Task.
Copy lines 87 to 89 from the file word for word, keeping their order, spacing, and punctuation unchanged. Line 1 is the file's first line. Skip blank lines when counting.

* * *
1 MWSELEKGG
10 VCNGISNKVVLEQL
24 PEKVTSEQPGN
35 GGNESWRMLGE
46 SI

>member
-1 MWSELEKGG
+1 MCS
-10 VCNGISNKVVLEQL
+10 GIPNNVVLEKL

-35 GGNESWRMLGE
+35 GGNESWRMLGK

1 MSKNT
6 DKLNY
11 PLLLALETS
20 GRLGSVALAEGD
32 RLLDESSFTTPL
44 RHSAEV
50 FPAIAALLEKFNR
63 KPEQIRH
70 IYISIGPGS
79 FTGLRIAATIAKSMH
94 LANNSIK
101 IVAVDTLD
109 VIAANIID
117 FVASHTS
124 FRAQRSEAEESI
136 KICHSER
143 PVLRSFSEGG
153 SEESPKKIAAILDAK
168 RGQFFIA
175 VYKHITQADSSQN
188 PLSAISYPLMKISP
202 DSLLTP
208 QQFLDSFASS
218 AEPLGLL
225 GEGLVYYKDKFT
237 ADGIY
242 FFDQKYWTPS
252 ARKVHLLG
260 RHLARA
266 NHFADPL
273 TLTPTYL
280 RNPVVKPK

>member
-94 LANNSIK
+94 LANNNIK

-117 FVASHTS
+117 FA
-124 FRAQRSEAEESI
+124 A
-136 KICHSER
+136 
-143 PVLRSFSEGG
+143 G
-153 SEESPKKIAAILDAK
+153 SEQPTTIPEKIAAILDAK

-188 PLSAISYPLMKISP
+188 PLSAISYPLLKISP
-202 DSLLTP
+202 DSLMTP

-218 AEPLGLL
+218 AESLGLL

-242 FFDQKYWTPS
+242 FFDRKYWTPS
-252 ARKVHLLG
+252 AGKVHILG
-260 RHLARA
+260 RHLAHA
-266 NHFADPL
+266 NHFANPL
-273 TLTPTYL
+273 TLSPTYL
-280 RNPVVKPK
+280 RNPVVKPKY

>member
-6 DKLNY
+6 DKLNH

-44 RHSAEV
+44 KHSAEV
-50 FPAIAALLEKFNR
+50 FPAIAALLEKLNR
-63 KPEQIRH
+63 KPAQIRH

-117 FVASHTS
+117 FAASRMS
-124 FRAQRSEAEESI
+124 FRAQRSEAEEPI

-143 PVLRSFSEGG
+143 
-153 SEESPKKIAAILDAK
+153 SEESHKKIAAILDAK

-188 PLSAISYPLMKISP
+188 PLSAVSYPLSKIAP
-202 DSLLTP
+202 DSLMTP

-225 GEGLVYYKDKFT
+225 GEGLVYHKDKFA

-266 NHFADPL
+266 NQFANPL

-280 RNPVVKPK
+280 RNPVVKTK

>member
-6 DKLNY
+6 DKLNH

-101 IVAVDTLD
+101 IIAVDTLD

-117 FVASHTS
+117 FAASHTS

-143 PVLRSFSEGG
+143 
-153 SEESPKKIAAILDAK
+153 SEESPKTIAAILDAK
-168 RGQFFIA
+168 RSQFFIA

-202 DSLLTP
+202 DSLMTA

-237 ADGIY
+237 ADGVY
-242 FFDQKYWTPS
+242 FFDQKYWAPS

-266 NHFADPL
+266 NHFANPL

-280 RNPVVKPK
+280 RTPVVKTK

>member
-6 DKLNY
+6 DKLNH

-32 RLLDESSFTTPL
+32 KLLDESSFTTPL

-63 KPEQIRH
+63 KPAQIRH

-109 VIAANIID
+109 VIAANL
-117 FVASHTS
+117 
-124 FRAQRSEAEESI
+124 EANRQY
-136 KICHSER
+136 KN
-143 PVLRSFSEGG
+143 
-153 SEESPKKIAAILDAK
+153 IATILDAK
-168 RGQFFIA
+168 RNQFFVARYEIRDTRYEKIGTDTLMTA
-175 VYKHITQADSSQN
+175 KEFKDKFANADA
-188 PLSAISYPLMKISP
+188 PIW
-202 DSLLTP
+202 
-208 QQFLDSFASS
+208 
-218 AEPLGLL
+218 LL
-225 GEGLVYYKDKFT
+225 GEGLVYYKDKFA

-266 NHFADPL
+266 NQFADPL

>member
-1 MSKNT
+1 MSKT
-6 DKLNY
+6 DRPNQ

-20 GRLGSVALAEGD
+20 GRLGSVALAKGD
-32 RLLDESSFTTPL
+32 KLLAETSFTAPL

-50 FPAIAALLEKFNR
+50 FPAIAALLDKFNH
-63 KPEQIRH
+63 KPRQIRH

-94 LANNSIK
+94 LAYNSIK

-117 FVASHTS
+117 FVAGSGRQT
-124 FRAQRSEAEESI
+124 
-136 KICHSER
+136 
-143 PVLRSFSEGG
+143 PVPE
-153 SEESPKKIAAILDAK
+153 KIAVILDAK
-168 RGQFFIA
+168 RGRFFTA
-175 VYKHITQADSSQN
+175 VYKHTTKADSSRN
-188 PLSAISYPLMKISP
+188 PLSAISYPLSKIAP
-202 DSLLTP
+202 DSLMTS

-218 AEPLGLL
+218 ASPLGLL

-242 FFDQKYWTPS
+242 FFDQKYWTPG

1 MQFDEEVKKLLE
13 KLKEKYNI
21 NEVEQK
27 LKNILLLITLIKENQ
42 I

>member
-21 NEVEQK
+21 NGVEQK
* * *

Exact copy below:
-124 FRAQRSEAEESI
+124 FRAQRSEAEEPI

-143 PVLRSFSEGG